Hockenheim showed once again how far Ferrari and Renault are behind Mercedes
Sky F1's Mark Hughes looks at what gives the Brixworth-built unit such an advantage and why 2015 is critical for their rivals
By Mark Hughes
Last Updated: 28/04/15 12:11pm
Hockenheim emphasised once again that the Mercedes power unit is in a league above those of Renault Sport and Ferrari.
Not only were the works cars of Nico Rosberg and Lewis Hamilton much the fastest, as usual, but in qualifying the Ferraris and the Renault-powered Red Bulls had to give best also to both Williams-Mercedes and the Mercedes-powered McLaren of Kevin Magnussen.
For 2015 the engine departments at both Renault and Ferrari need to make massive gains if we are to have a properly competitive field and already there have been firings within both companies as a result of the poor performance of this year’s motors.
The Mercedes delivers significantly more power from its internal combustion engine/turbo combination than its two rivals as well as from its electrical devices. The key to the internal combustion engine’s superiority is its fuel efficiency: it can provide more power for a given fuel consumption (or less fuel consumption for a given power output – the same thing just used differently). It has a bigger compressor than either the Ferrari or Renault – partly because of the unique split-turbo design that allows the compressor not to have to be situated at the rear of the engine where space is at a particular premium. This contributes significantly to the power unit’s fuel efficiency.
There is an optimum boost pressure for the internal combustion engine and once this boost level has been achieved and fed to the engine, any excess boost of the turbo is used to either charge up the battery or supply more power direct to the engine through the ERS-K. Once it has finished feeding electrical power to the battery through the ERS-H, it feeds the excess through the ERS-K – to the device at the rear that also harvests the braking energy. There is no limit upon this latter function; every bit of excess energy you can produce can be fed to the engine’s crankshaft through the ERS-K. Which is why the Mercedes engine is still delivering this super-boosted power for much further down the straights than the Renault and Ferrari-engined cars. It can create more excess turbo boost and so is still delivering it to the crankshaft long after the other engines have run out of excess.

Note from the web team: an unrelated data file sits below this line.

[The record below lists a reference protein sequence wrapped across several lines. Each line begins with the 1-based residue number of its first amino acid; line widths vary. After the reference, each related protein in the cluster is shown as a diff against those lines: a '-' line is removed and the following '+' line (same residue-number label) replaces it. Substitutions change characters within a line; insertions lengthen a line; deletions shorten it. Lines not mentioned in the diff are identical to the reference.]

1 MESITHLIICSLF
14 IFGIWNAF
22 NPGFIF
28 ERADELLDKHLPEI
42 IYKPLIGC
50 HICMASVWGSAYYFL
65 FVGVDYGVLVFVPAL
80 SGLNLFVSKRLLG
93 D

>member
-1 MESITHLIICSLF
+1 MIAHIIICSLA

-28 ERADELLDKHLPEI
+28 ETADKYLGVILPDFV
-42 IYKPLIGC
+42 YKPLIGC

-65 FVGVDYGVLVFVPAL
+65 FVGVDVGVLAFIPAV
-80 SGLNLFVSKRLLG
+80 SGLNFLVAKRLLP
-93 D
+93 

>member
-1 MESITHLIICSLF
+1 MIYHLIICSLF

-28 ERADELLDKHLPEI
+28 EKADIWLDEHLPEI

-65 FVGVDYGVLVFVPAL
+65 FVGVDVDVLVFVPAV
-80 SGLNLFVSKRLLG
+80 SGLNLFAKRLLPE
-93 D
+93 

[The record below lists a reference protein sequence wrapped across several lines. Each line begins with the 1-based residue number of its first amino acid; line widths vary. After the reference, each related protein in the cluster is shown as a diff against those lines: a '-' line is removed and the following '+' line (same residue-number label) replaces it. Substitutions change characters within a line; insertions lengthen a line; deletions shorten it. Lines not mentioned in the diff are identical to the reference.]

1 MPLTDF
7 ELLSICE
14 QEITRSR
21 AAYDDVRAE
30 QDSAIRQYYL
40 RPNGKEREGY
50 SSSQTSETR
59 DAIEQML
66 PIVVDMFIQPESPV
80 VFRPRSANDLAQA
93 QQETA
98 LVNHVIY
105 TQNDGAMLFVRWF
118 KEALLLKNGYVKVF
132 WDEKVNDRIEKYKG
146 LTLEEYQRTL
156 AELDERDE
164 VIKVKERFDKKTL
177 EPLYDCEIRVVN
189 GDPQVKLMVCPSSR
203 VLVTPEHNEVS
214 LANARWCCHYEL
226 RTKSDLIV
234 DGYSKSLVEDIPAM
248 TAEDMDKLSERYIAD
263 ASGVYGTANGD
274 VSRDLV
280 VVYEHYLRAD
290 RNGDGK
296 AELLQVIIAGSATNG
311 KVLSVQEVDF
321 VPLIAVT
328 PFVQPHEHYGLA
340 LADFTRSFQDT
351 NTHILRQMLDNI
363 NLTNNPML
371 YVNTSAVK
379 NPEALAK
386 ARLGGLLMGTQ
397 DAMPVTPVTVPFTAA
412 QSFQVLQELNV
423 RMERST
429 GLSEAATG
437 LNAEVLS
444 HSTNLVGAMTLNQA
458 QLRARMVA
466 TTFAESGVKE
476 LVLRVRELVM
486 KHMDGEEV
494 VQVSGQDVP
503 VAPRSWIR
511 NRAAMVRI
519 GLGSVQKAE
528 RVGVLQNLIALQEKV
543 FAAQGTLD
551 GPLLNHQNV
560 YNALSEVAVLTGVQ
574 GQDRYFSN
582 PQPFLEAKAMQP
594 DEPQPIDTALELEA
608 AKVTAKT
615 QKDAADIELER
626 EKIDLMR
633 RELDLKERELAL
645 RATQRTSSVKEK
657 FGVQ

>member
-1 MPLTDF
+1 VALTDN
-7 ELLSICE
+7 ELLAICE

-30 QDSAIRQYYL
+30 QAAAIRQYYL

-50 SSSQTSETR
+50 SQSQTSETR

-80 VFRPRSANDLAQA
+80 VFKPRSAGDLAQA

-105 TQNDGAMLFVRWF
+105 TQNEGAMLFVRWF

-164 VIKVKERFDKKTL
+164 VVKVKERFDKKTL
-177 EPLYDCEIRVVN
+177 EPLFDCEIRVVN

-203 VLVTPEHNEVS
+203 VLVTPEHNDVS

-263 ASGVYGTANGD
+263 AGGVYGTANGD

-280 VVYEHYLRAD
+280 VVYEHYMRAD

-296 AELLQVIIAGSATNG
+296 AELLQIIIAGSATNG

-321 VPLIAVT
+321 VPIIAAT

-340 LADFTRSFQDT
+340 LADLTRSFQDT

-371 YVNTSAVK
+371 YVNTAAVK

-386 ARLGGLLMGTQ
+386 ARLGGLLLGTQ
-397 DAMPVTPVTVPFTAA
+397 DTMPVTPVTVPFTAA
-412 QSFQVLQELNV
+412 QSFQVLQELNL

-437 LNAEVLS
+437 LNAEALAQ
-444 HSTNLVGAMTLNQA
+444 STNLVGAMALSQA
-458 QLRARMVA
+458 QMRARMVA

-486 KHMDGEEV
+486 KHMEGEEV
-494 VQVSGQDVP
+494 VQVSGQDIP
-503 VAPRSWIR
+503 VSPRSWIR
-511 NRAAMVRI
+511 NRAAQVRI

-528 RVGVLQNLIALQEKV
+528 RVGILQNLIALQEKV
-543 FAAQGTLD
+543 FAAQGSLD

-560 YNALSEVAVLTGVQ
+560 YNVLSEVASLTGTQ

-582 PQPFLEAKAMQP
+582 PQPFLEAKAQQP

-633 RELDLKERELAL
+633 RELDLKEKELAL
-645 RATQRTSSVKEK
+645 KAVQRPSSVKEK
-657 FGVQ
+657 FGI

Renault has admitted it is looking at the split turbo design for its 2015 engine and it would be no surprise if Ferrari is too. (Honda, returning next year as McLaren’s supplier, has seen everyone’s layout and will doubtless have investigated both).
In terms of regulation there is nothing to stop Renault and Ferrari from switching to a new layout. All that has to remain the same from one year to the next are the crankcase and inlet mechanism. After that, there is a system whereby theoretical points are incurred for each change of specification. A change of compressor position, for example, would cost 2 points. For next year a total of 42 points of change are allowed. However, this permitted total decreases sharply each year until in year five no further change is permitted.
What this means is that the big gains to the Mercedes engine have to be made by Ferrari and Renault next year (and that is assuming that Mercedes does not make significant gains of its own). Their ability to close the gap down after that time becomes progressively more strangled by the regulations and the greater restrictions put upon spec changes.
The pressure is therefore on at Ferrari and Renault Sport even more than just the usual resulting from a poor season. They have each produced sub-standards units for 2014 and the opportunity for correcting this gets ever-smaller after 2015. If F1 is not to be locked into a permanent engine performance imbalance, some crucial technical choices need to be being made at Viry and Maranello right now.